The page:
The concept of universal access was developed within the last generation by architects, engineers and others who utilized “universal design” in construction. Their vision was to create building environments, structures and communities that were easily accessible for all and barrier free.
Not for one, but for all!
At Eastern, we are committed to improving the educational environment for students with disabilities and believe an effective way to reach those goals is to promote an environment of Universal Education Access (UEA) for all people regardless of their background or characteristics.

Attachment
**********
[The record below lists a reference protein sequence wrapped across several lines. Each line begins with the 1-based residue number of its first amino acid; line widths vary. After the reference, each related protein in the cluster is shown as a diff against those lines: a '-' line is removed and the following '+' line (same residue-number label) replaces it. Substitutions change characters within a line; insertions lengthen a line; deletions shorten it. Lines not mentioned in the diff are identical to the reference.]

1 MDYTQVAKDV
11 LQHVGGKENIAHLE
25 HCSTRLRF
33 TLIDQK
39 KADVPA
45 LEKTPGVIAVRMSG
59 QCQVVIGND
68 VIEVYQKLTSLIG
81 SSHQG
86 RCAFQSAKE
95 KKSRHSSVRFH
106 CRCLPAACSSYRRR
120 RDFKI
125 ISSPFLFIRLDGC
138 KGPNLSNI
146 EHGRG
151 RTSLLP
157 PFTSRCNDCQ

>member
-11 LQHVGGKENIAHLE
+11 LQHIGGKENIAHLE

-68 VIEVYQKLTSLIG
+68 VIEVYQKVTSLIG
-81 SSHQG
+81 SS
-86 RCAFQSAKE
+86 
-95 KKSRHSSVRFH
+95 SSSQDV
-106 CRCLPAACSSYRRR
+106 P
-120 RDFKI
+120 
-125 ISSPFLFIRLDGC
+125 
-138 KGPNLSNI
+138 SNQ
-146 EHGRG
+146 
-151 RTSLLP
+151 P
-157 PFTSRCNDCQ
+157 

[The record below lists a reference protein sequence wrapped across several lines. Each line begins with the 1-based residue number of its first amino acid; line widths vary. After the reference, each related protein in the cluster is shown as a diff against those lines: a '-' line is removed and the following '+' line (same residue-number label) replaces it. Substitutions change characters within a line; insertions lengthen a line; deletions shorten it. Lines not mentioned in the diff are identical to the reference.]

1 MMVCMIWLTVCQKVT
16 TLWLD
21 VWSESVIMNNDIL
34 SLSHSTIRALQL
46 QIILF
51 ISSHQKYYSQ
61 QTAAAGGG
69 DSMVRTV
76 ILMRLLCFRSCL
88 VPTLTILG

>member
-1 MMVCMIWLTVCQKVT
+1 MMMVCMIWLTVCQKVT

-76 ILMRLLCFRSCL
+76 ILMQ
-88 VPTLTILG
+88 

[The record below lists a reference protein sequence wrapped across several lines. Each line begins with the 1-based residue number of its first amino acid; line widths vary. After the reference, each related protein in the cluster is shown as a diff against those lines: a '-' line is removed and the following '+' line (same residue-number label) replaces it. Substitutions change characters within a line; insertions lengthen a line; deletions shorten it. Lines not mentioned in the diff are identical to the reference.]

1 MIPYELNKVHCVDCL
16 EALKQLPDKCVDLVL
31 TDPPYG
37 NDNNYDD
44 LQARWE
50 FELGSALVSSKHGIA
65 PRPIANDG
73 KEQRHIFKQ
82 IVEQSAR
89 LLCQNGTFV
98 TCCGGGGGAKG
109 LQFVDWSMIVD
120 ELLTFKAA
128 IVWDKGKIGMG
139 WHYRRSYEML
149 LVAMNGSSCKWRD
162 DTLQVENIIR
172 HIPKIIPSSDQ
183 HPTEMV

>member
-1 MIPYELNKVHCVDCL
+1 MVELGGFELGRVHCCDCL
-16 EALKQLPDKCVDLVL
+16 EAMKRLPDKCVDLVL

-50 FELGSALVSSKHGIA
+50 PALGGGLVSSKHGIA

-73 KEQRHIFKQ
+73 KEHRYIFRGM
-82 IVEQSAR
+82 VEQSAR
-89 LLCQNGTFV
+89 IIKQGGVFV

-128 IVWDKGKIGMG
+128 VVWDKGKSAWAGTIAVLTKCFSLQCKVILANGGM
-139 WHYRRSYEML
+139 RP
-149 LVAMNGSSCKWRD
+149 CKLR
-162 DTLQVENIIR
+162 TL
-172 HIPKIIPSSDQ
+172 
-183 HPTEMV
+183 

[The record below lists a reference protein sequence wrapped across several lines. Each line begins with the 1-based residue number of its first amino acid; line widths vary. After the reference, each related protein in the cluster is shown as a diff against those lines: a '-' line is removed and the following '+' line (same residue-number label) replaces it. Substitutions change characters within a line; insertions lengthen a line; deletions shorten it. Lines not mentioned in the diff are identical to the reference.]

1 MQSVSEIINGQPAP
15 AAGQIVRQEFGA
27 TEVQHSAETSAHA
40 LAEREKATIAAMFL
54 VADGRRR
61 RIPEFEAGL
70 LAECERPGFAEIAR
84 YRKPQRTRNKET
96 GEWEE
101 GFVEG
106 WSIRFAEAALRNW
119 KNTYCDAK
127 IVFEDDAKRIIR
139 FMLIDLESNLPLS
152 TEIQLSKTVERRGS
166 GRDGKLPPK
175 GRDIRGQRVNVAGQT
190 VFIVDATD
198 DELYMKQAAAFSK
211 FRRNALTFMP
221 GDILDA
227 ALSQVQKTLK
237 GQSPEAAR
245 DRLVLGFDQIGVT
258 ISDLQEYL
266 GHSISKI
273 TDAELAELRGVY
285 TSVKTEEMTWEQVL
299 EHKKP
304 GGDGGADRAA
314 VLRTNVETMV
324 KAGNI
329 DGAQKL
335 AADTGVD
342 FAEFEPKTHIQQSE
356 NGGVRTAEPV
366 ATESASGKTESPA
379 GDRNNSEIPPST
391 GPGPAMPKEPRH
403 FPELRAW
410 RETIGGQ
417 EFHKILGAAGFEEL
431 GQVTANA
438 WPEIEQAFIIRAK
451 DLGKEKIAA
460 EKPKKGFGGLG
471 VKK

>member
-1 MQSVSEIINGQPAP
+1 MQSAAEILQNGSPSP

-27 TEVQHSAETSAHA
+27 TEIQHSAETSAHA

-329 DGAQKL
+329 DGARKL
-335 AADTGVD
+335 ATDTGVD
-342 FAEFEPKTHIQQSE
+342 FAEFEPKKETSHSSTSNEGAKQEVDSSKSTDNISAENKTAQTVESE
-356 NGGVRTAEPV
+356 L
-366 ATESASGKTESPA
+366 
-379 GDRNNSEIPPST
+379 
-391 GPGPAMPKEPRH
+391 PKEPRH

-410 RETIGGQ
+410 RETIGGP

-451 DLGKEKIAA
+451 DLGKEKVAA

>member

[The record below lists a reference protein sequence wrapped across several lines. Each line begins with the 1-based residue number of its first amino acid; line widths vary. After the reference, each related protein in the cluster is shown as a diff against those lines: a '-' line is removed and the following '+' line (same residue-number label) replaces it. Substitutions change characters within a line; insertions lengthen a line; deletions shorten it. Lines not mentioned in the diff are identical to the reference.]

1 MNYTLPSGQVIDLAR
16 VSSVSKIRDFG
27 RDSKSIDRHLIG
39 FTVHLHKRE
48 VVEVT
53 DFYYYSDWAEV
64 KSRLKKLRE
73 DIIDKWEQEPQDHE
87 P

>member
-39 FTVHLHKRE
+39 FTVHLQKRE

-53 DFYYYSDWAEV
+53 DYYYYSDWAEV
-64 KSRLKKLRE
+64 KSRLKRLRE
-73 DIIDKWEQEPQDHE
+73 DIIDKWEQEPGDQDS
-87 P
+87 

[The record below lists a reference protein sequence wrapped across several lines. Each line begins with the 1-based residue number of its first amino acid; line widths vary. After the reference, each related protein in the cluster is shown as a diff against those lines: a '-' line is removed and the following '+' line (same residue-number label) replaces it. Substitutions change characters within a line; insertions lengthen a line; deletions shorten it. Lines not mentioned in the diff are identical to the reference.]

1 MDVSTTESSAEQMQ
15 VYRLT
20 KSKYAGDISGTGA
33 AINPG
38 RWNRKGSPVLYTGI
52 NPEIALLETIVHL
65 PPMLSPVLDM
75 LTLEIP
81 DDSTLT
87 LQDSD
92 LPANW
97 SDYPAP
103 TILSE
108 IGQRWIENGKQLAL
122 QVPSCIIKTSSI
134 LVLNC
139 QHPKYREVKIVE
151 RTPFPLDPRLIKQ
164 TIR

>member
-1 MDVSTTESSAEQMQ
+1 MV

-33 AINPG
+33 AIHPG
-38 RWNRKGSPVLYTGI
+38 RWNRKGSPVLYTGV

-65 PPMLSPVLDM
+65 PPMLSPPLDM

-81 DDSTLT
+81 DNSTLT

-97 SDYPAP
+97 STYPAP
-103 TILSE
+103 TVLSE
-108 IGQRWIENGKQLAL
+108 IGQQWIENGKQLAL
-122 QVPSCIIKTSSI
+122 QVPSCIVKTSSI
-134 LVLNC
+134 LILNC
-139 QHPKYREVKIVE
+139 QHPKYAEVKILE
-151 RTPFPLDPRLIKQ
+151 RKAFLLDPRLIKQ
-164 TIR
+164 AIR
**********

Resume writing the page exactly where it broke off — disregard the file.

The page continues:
What do we mean by UEA? Consider the fact that this website was created using a keyboard – the “offspring” of the typewriter. The first successful typewriter was developed 150 years ago as a communication device for blind people, yet the typewriter and now the keyboard have universal application. The same goes for those curb cuts. They may have been put in place to help wheelchairs get around easier, but chances are if you have ever pushed a stroller or a cart you have used one too. If you used a keyboard today to check your email or easily rolled your bike up a sidewalk with a curb cut, you experienced the benefits of making our society accessible to all people.
At the Center for Disability Studies and Universal Access we introduce faculty, staff and students to universal design for instruction and universal education access that embraces the tapestry of diversity both in and out of the classroom.